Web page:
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  • Architectural Analysis of the Gateway

    Paper number



    Mr. Daniel Pütz, Germany, Technical University of Munich


    Dr. Dieter Sabath, Germany, Deutsches Zentrum für Luft- und Raumfahrt e.V. (DLR)


    Mr. Gerd Söllner, Germany, Deutsches Zentrum für Luft- und Raumfahrt e.V. (DLR)


    Mr. Andreas Feigel, Germany, Technical University of Munich


    Mr. Andreas Garhammer, Germany, Technical University of Munich


    Mr. Niklas Lindig, Germany, Technische Universität München



    As humans move out of the low earth orbit and into cis-lunar-space new challenges must be faced. This paper analyzes and discusses a possible architecture, from the orbit selection to the life support system and concept of operations of a potential cis-lunar space station. The investigation will not focus directly on the planned Gateway concept, but will use an independent approach for the concept definition and the analysis. The final part of the analysis is the identification of differences between the newly developed architecture and the currently proposed architecture from NASA. The pro and cons of both concepts are then discussed.
    The first part of the architecture is the life support system, which is analyzed with a combination of multi-criteria analysis and Equivalent System Mass to select an optimal life support system. Additionally, the required initial launch mass of the systems as well as the required continuous resupply mass is calculated based on the selected life support system. The next step is the selection of a suitable orbit, which is performed by using the System Tool Kit to develop an optimization tool for the overall delta-v demand of the mission. The optimization considers the calculated mass and volume requirements from the initial analysis as transportation requirements for the Earth – Gateway orbit. In addition, different further mission to the lunar surface and/or Mars can be defined to identify trade off points between different orbits that might be preferable for different combinations of Earth – Gateway, Gateway – Moon and Gateway – Mars flights. For the further analysis a suitable orbit which minimizes the overall delta-v demand of the architecture is selected. Based on the calculated required delta-v and transport requirements possible launch vehicles and their suitability to the mission are discussed. In addition, a concept of operations is presented. The concept is based on an interface minimization approach which considers the number and complexity of interfaces and minimizes the overall complexity of interfaces between different international ground control centers and the individual console positions of the ground control centers. The developed architecture is then compared to the currently proposed architecture of Gateway where possible and applicable.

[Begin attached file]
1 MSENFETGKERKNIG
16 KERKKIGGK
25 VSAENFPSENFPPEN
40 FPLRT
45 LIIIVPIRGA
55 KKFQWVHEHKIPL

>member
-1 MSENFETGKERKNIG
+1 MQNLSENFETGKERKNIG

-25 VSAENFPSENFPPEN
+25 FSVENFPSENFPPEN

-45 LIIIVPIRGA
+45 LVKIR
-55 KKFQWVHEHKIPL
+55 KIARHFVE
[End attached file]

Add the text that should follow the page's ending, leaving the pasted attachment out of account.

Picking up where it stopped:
Abstract document


    Manuscript document

    IAC-19,B3,7,2,x51957.pdf (🔒 authorized access only).

    To get the manuscript, please contact IAF Secretariat.